The symbolic version of the phallus, a phallic symbol is meant to represent male generative powers. According to Sigmund Freud's theory of psychoanalysis, while males possess a penis, no one can possess the symbolic phallus. Jacques Lacan's Ecrits: A Selection includes an essay titled The Significance of the Phallus which articulates the difference between "being" and "having" the phallus. Men are positioned as men insofar as they are seen to have the phallus. Women, not having the phallus, are seen to "be" the phallus. The symbolic phallus is the concept of being the ultimate man, and having this is compared to having the divine gift of a god.
In Gender Trouble, Judith Butler explores Freud's and Lacan's discussions of the symbolic phallus by pointing out the connection between the phallus and the penis. She writes, "The law requires conformity to its own notion of 'nature'. It gains its legitimacy through the binary and asymmetrical naturalization of bodies in which the phallus, though clearly not identical to the penis, deploys the penis as its naturalized instrument and sign". In Bodies that Matter, she further explores the possibilities for the phallus in her discussion of The Lesbian Phallus. If, as she notes, Freud enumerates a set of analogies and substitutions that rhetorically affirm the fundamental transferability of the phallus from the penis elsewhere, then any number of other things might come to stand in for the phallus.
Modern use of the phallus
The phallus is often used to advertise pornography, as well as the sale of contraception. It has often been used in provocative practical jokes and has been the central focus of adult-audience performances.
The phallus had a new set of art interpretations in the 20th century with the rise of Sigmund Freud, the founder of modern psychoanalysis of psychology. One example is "Princess X" by the Romanian modernist sculptor Constantin Brâncuși. He created a scandal in the Salon in 1919 when he represented or caricatured Princess Marie Bonaparte as a large gleaming bronze phallus. This phallus likely symbolizes Bonaparte's obsession with the penis and her lifelong quest to achieve vaginal orgasm.
Penis costume at a 2005 parade in San Francisco
Monument to the Carnation Revolution, Lisbon, Portugal
During the modern era, many sculptors have created some public phallic works of art, some more subtle, others more clear and evident. One of these examples may be the statue in honor to the Carnation Revolution on the top of one hill in Lisbon, Portugal from the sculptor João Cutileiro. Another example, more subtle, may be the statue named Crystal in the most famous central public square in Stockholm, the Sergel's square, from the sculptor Edvin Öhrström, which may be seen as a subtle phallic structure, like many other obelisks in the world.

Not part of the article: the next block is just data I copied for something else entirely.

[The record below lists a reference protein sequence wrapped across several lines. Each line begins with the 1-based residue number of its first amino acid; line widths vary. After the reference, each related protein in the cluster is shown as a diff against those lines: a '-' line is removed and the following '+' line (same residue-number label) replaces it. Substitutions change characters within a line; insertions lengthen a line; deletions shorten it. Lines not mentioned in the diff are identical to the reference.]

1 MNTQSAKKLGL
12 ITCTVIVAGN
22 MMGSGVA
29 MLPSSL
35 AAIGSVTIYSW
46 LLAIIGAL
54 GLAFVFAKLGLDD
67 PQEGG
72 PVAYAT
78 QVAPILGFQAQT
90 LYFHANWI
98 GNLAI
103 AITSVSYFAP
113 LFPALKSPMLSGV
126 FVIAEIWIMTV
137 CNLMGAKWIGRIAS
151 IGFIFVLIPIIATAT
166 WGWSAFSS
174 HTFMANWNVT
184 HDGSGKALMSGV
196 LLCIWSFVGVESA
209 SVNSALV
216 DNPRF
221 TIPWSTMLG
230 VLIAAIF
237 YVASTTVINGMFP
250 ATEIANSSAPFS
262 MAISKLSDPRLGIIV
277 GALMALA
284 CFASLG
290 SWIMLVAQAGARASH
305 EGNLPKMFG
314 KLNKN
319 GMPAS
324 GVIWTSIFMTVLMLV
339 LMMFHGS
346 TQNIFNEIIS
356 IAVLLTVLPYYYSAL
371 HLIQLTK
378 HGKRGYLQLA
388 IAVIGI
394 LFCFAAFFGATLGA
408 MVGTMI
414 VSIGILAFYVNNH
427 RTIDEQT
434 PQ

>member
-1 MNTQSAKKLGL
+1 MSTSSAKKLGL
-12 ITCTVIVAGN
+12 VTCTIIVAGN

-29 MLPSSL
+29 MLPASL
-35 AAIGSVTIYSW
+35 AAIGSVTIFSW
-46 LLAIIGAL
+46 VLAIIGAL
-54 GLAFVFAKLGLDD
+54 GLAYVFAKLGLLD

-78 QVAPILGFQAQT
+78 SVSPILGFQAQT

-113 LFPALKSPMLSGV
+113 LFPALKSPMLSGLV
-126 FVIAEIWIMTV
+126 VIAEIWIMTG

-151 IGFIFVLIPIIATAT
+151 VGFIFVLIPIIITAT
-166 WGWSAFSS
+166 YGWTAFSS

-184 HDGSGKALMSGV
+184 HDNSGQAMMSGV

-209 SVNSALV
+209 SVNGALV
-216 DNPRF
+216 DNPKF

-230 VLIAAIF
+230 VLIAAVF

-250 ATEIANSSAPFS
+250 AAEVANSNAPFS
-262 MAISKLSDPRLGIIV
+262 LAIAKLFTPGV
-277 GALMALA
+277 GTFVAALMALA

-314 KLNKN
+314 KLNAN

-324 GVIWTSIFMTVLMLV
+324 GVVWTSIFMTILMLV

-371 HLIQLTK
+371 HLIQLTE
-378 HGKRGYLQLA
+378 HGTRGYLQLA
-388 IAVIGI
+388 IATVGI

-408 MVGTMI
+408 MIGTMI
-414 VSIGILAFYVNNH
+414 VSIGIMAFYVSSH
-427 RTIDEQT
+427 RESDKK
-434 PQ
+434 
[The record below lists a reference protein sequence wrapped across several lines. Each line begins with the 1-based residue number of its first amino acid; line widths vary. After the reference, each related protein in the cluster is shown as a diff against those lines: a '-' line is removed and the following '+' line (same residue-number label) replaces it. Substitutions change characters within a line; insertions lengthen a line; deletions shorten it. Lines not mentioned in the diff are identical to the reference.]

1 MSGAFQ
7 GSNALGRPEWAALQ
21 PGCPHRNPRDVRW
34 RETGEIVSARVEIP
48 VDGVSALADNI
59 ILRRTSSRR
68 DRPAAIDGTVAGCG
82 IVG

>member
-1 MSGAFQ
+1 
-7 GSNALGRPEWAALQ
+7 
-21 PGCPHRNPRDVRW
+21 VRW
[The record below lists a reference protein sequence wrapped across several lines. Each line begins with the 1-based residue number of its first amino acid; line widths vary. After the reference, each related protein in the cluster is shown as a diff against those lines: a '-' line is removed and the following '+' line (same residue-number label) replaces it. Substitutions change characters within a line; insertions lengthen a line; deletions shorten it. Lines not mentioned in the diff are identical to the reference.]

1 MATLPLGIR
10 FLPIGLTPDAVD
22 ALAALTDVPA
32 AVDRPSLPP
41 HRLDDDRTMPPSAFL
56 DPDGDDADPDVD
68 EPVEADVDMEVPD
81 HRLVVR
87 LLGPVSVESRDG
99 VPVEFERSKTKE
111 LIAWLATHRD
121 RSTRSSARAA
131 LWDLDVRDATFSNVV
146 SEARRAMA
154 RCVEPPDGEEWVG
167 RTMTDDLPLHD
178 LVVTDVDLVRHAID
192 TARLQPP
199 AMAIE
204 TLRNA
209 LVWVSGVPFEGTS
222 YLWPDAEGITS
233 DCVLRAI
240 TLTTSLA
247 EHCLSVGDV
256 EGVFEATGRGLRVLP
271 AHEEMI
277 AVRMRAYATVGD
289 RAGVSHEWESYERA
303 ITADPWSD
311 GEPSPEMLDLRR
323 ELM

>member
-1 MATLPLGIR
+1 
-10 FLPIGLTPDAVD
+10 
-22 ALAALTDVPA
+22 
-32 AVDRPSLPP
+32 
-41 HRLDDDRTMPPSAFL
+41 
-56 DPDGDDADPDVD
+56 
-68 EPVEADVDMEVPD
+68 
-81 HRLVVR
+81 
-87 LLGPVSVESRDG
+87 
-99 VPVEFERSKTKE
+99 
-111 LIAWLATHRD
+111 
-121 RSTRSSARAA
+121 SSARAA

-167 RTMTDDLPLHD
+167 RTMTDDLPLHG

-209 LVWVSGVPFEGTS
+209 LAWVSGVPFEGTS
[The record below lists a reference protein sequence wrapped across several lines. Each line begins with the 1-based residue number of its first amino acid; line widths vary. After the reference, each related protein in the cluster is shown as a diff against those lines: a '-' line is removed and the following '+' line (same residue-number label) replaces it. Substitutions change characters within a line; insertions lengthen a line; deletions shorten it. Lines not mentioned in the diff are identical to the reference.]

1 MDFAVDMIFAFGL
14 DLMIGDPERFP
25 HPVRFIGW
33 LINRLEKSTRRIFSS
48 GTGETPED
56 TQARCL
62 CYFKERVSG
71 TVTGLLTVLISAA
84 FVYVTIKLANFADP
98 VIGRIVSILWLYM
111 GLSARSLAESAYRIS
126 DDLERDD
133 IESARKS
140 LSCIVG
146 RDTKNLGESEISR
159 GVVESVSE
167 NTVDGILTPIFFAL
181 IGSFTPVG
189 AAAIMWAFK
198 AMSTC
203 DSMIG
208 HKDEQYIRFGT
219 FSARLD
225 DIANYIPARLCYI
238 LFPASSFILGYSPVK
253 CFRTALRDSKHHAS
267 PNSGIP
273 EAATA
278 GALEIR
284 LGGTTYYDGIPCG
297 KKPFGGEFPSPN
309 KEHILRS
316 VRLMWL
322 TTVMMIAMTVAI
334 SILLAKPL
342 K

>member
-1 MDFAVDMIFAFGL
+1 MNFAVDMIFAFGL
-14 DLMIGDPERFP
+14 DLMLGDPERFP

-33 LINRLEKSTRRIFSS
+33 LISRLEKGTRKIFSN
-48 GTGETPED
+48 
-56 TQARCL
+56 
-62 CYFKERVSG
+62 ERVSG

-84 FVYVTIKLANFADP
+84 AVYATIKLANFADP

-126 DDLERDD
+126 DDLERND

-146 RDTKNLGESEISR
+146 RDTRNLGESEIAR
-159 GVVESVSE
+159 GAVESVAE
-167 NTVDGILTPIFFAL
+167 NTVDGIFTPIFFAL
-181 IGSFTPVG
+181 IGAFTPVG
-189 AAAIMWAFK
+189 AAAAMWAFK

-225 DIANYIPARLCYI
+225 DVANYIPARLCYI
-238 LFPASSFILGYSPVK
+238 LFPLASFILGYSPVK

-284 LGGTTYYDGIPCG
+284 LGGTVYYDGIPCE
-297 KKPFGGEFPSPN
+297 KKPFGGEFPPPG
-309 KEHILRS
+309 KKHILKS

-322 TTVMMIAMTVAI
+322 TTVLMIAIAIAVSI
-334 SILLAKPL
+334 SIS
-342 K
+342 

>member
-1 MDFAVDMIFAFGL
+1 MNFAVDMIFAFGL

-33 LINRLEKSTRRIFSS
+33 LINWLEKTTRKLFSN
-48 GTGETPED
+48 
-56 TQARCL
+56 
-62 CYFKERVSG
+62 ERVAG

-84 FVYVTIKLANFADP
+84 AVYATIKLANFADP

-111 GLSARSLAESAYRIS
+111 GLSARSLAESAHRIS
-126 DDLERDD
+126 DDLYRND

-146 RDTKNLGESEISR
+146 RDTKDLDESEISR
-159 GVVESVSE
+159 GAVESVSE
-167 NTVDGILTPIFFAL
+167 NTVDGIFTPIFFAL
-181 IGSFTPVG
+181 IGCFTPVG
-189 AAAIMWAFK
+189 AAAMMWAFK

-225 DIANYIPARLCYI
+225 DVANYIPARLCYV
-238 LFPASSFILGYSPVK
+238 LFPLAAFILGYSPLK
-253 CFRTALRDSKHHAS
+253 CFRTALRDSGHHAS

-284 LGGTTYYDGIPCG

- "Definition of phallus in English" Oxford Dictionaries. Retrieved 16 August 2013.
- Amos, Jonathan (2005-07-25). "Ancient phallus unearthed in cave". BBC News. Retrieved 2006-07-08.
- "The Annual Phallus Festival in Greece", Der Spiegel, English edition, Retrieved on the 15-12-08
- Wilson, HH. "Classification of Puranas". Vishnu Purana. John Murray, London, 2005. pp. xli–xlii.
- Moertono, Soemarsaid (2009). State and Statecraft in Old Java: A Study of the Later Mataram Period, 16th to 19th Century. Equinoc Publishing. p. 68. ISBN 9786028397438.
- Darmaputera, Eka (1988). Pancasila and the search for identity and modernity in Indonesian society: a cultural and ethical analysis. BRILL. pp. 108–9. ISBN 9789004084223.
- Danjiri Matsuri Festival
- Kernbach, Victor (1989). Dicţionar de Mitologie Generală. Bucureşti: Editura Ştiinţifică şi Enciclopedică. ISBN 973-29-0030-X.
- Neubecker, Ottfried (1976). Heraldry : sources, symbols, and meaning. New York: McGraw-Hill. p. 120. ISBN 9780070463080.
- Strehler, Hermann (1965). "Das Churer Missale von 1589". Gutenberg-Jahrbuch 40: 186.
- Grzimek, Bernhard (1972). Grzimek’s Animal life encyclopedia 12. New York: Van Nostrand Reinhold Co. p. 119.
- Amrhein, Laura Marie (2001). An Iconographic and Historic Analysis of Terminal Classic Maya Phallic Imagery. Unpublished PhD dissertation, Richmond: Virginia Commonwealth University.
- Gallagher, Eugene. Ashcraft, Michael. Introduction to New and Alternative Religions in America, Greenwood, 2006, ISBN 0-275-98712-4, p.101
- J. Gordon Melton (1996, 5th ed.). Encyclopedia of American Religions (Detroit, Mich.: Gale) ISBN 0-8103-7714-4 p. 952.
- "Yale Band Punished for Half-Time Show". The Harvard Crimson. Retrieved 2008-12-01.
- Hurwitt, Robert (2002-11-01). "Puppetry of the Penis". San Francisco Chronicle. Retrieved 2008-12-01.
- Mary Roach. Bonk: The Curious Coupling of Science and Sex. W. W. Norton and Co, New York (2008). page 66f, page 73
- Teixeira, José. "Escultura pública em Portugal : monumentos, heróis e mitos (séc. XX)". UTL.
- Vigeland Monolith – Oslo, Norway Polytechnique.fr
- Dulaure, Jacques-Antoine (1974). Les Divinités génératrices. Vervier, Belgium: Marabout. Without ISBN.
- Honour, Hugh (1999). The Visual Arts: A History. New York: H.N. Abrams. ISBN 0-8109-3935-5.
- Keuls, Eva C. (1985). The Reign of the Phallus. New York: Harper & Row. ISBN 0-520-07929-9.
- Kernbach, Victor (1989). Dicţionar de Mitologie Generală. Bucureşti: Editura Ştiinţifică şi Enciclopedică. ISBN 973-29-0030-X.
- Leick, Gwendolyn (1994). Sex and Eroticism in Mesopotamian Literature. New York: Routledge. ISBN 0-415-06534-8.
- Lyons, Andrew P.; Harriet D. Lyons (2004). Irregular Connections: A History of Anthropology and Sexuality. University of Nebraska Press. ISBN 0-8032-8036-X.
- Jesse Bering (April 27, 2009). "Secrets of the Phallus: Why Is the Penis Shaped Like That?". Scientific American.
|Wikimedia Commons has media related to Phallus.|